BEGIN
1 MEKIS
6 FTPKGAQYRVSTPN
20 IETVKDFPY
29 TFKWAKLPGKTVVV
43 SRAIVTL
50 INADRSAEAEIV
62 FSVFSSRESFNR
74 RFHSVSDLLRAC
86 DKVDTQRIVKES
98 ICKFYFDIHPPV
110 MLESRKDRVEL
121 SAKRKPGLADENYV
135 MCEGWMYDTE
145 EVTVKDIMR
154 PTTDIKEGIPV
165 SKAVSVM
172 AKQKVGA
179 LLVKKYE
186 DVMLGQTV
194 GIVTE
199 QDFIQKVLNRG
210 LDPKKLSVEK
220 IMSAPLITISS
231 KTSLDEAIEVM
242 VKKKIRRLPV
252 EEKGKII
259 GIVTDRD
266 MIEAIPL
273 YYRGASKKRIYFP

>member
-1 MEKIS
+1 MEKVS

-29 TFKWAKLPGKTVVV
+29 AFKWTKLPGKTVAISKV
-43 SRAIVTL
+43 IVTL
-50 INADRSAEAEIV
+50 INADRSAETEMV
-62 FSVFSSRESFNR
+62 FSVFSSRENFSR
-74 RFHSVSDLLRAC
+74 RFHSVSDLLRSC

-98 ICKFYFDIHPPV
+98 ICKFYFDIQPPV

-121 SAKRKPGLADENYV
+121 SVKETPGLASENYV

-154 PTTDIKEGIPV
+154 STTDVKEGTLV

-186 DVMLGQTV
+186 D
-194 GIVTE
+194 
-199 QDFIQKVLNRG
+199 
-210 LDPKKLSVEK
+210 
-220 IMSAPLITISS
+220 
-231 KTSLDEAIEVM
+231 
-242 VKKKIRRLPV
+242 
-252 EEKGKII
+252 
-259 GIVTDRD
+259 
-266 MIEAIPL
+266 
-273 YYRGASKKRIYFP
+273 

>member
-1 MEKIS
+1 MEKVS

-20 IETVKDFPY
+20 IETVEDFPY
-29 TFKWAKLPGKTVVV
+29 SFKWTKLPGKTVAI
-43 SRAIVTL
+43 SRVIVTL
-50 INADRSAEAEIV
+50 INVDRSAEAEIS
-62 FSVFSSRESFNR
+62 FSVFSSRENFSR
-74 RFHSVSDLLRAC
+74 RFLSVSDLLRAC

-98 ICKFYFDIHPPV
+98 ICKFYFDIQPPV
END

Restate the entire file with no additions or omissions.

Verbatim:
1 MEKIS
6 FTPKGAQYRVSTPN
20 IETVKDFPY
29 TFKWAKLPGKTVVV
43 SRAIVTL
50 INADRSAEAEIV
62 FSVFSSRESFNR
74 RFHSVSDLLRAC
86 DKVDTQRIVKES
98 ICKFYFDIHPPV
110 MLESRKDRVEL
121 SAKRKPGLADENYV
135 MCEGWMYDTE
145 EVTVKDIMR
154 PTTDIKEGIPV
165 SKAVSVM
172 AKQKVGA
179 LLVKKYE
186 DVMLGQTV
194 GIVTE
199 QDFIQKVLNRG
210 LDPKKLSVEK
220 IMSAPLITISS
231 KTSLDEAIEVM
242 VKKKIRRLPV
252 EEKGKII
259 GIVTDRD
266 MIEAIPL
273 YYRGASKKRIYFP

>member
-1 MEKIS
+1 MEKVS

-29 TFKWAKLPGKTVVV
+29 AFKWTKLPGKTVAISKV
-43 SRAIVTL
+43 IVTL
-50 INADRSAEAEIV
+50 INADRSAETEMV
-62 FSVFSSRESFNR
+62 FSVFSSRENFSR
-74 RFHSVSDLLRAC
+74 RFHSVSDLLRSC

-98 ICKFYFDIHPPV
+98 ICKFYFDIQPPV

-121 SAKRKPGLADENYV
+121 SVKETPGLASENYV

-154 PTTDIKEGIPV
+154 STTDVKEGTLV

-186 DVMLGQTV
+186 D
-194 GIVTE
+194 
-199 QDFIQKVLNRG
+199 
-210 LDPKKLSVEK
+210 
-220 IMSAPLITISS
+220 
-231 KTSLDEAIEVM
+231 
-242 VKKKIRRLPV
+242 
-252 EEKGKII
+252 
-259 GIVTDRD
+259 
-266 MIEAIPL
+266 
-273 YYRGASKKRIYFP
+273 

>member
-1 MEKIS
+1 MEKVS

-20 IETVKDFPY
+20 IETVEDFPY
-29 TFKWAKLPGKTVVV
+29 SFKWTKLPGKTVAI
-43 SRAIVTL
+43 SRVIVTL
-50 INADRSAEAEIV
+50 INVDRSAEAEIS
-62 FSVFSSRESFNR
+62 FSVFSSRENFSR
-74 RFHSVSDLLRAC
+74 RFLSVSDLLRAC

-98 ICKFYFDIHPPV
+98 ICKFYFDIQPPV